Photographer / Kees Scherer (1920 - 1993)


Christoffel Johannes (Kees) Scherer (Amsterdam, April 16, 1920 – January 19, 1993) was a Dutch photographer who became known for his street photography and his contribution to Dutch photojournalism.


Early life

Scherer was born on the Lijnbaansgracht in Amsterdam's Jordaan. His father, Theo Scherer, was a dock worker and a socialist from the very beginning. His mother, Wilhelmina Koster, came from Wemeldinge in Zeeland.


After the liberation in 1945, Scherer started his career as a freelance photographer for newspapers and magazines. He made a name for himself with his reports on the flood disaster in 1953 and the Hungarian uprising in 1956. In 1955 he was one of the co-founders of World Press Photo. This initiative grew into the world's most authoritative photo event, in which more than 15,000 professional photographers from almost 70 countries participate annually.

Scherer developed into a world-exploring photojournalist. He published for many years in ‘Margriet’ en ‘Avenue’, which he helped found, and belonged to the generation of photographers who made reportage photography accessible to a wide audience.  He collaborated with writers such as Ed Hoornik, Max Dendermonde, Bert Schierbeek and Evert Werkman. He made many travel reports with the journalists Ruud Kok and Peter Lichtenauer and with Peter van der Velde, whom he hired as a young photographer. This collaboration would last until 1974. In addition to reports, Scherer took care of the photography of a large number of calendars and numerous photo books. He created a series of books ‘Kijk op.....’ for publisher Elsevier, which depicted the urban beauty and natural splendor of the Dutch provinces.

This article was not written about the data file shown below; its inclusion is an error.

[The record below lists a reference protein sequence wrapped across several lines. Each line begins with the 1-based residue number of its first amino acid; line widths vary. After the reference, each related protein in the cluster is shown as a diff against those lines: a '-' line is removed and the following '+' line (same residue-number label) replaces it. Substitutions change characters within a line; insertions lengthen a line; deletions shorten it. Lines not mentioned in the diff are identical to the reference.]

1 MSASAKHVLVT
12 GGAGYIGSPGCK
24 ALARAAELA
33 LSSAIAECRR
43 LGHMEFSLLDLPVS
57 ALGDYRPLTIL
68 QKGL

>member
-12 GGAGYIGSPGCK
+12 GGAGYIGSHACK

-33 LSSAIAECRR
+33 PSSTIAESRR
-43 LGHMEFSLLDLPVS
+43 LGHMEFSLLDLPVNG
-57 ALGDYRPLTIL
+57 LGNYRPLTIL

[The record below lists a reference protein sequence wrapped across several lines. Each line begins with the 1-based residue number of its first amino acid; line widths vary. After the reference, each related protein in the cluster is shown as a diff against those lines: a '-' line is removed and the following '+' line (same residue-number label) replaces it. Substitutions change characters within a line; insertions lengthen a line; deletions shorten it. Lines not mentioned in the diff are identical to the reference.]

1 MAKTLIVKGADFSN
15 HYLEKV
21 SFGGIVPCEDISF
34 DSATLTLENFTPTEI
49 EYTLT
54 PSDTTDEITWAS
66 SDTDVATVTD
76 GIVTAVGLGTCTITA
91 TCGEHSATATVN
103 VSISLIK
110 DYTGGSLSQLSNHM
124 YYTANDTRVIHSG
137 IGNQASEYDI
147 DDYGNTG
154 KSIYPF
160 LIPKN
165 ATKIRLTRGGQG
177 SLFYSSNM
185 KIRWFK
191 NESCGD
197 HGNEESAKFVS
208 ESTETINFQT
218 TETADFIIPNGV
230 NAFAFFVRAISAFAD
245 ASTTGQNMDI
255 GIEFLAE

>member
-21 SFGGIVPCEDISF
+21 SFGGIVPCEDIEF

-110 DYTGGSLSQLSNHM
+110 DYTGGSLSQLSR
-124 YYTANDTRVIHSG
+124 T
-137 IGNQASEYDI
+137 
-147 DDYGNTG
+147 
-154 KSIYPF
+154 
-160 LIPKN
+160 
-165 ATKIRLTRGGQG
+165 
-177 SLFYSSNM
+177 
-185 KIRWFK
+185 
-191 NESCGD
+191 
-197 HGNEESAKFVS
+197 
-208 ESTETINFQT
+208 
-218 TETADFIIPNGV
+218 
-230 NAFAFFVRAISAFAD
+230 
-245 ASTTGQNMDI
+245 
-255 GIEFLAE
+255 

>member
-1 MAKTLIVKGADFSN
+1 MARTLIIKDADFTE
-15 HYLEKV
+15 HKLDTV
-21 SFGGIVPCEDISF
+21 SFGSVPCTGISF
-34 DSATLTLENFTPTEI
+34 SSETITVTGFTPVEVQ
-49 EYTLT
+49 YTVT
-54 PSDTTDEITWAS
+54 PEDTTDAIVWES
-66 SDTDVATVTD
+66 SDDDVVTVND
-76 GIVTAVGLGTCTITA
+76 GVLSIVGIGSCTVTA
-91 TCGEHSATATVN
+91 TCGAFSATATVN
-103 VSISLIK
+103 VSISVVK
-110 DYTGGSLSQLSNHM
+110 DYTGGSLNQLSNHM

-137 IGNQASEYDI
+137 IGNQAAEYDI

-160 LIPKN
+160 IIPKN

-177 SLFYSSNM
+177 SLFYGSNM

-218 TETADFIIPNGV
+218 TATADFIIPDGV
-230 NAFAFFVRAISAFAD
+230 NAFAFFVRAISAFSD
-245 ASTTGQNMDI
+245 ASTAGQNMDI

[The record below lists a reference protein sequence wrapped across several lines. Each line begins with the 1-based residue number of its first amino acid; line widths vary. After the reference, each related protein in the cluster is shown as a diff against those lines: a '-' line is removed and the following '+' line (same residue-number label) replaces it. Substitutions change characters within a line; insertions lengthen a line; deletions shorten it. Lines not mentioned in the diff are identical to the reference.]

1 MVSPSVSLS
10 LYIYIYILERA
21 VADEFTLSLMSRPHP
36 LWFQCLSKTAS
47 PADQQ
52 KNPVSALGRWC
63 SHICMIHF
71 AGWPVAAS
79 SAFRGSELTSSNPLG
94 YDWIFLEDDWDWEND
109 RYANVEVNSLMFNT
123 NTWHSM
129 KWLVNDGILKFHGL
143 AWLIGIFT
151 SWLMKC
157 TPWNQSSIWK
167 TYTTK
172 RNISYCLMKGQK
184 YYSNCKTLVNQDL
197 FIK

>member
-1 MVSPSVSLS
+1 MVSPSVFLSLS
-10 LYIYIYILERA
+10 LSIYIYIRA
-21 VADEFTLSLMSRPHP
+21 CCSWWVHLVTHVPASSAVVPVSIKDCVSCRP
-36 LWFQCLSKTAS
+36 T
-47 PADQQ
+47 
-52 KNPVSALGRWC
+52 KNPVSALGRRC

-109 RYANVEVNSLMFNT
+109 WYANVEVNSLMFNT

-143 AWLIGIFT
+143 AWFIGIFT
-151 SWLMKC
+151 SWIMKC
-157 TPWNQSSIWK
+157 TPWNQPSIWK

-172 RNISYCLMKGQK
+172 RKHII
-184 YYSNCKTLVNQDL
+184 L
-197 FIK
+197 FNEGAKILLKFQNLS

Photography style and influence

Scherer's photography is characterized by its honest and unvarnished portrayal in black and white of daily life in the 1950s and 1960s. His photographs are not only a documentation of reality, but also a reflection of his socialist beliefs. Scherer's work has been exhibited in several museums, including the Stedelijk Museum in Amsterdam. His photographs are also included in the collection of the Rijksmuseum in Amsterdam.

Private life

On the same day that his book ‘Zuiderzee, dead water, new life’  (1987) was published, Scherer suffered a stroke.

Since then he could no longer speak, write or take photos. He was admitted to the ‘Het Zonnehuis hospice’ in Amstelveen. Scherer died on April 19, 1993. His nautical collection was auctioned after his death and formed the financial basis for the Kees Scherer Photo Archive Foundation. The Foundation establishes a biennial prize worth 5,000 euros, the ‘Foto Kees Scherer Prize’, for the best photo book published in the Netherlands in the two years prior to the awarding of the prize.

Vintage Prints

His archive was managed by Vintage Photo Gallery Naarden from 1987 to 2005.

In 2005, this archive was transferred to the Maria Austria Institute in Amsterdam.

However, the enormous vintage photo collection is still in the hands of the Vintage Photo Gallery Naarden.

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